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No-hitters lost in the ninth: The Cubs break up Eric Milton’s no-hit bid, July 25, 2004

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Unfortunately, this game did not have a happy ending.

Photo by Doug Pensinger/Getty Images

The 2004 Cubs were supposed to be better than the 2003 version. You know how this all ended, but they started out fairly well and were in a tight NL Central race until a stretch in early July where they lost nine of 12 (and four of five to the first-place Cardinals) shunted them off to the wild-card race.

They were in the thick of that when they visited Philadelphia toward the end of the month. The teams had split the first two games of the series and were matched up in a Sunday afternoon finale with Mark Prior facing hard throwing Philly lefthander Eric Milton.

Milton walked Mark Grudzielanek to lead off the game. Three pitches later Grudzielanek was doubled off first base on a fly to right.

That was the only Cubs baserunner through eight — Milton retired 24 in a row after the leadoff walk, striking out 10 through the first eight innings.

The Phillies scored a pair off Prior, both driven in by Chase Utley, on a sac fly in the third and a home run in the sixth.

So it’s 2-0 Philadelphia as Milton takes the mound for the ninth with a no-hit bid going.

Michael Barrett, leading off the ninth, blooped an 0-2 pitch to center — eluding former Cub Doug Glanville, who broke the wrong way on the ball — to break up the no-no. He wound up on second with a double. Milton then struck out Jose Macias and Alex Gonzalez. That brought up Grudzielanek again. He singled Barrett to third.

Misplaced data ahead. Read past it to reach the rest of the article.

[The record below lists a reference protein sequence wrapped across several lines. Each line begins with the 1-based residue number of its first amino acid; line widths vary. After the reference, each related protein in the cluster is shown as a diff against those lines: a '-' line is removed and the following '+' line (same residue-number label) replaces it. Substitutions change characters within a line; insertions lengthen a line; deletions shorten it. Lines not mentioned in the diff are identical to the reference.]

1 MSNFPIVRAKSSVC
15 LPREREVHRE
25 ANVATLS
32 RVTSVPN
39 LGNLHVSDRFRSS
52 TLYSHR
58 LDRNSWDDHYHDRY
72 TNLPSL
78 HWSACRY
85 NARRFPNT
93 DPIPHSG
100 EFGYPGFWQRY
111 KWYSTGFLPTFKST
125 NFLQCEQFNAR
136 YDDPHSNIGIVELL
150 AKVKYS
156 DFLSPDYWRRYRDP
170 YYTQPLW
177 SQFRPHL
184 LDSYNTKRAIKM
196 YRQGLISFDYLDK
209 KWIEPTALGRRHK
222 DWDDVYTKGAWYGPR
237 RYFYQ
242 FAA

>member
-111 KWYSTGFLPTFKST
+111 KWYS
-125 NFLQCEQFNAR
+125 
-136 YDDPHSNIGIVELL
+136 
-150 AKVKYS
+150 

In modern baseball, you’d bring in your closer here. Even in 2004, maybe. But manager Larry Bowa, an old-school guy, left Milton in.

Corey Patterson was the next hitter, and he smashed a double off the center-field wall. Both runners scored, tying things up at 2-2.

This is good, right? The Cubs are going to come back in this one, win it in extras maybe?

Nope. This game summed up the 2004 Cubs in just one inning. LaTroy Hawkins entered to throw the bottom of the ninth. (Right there, with that name, you just know something’s gonna go wrong.)

Hawkins walked Jim Thome leading off the ninth and he was sacrificed to second. Pat Burrell smacked Hawkins’ first pitch into left-center, scoring Thome and giving the Phillies a 3-2 win. The Cubs were 19-30 in one-run games in 2004, in large part due to Hawkins, who had nine blown saves (in addition to two other games besides this one where he entered in the ninth with the game tied and coughed up the winning runs). Hawkins pitched 10 more seasons after leaving the Cubs and became a beloved figure around baseball, but it is not an exaggeration to say that if the Cubs had a competent closer in 2004, they’d have won the wild card — they finished just three games behind the wild-card Astros.

Don’t feel too bad for Eric Milton, either. He had thrown a no-hitter previously in his career, for the Twins September 11, 1999, against the Angels.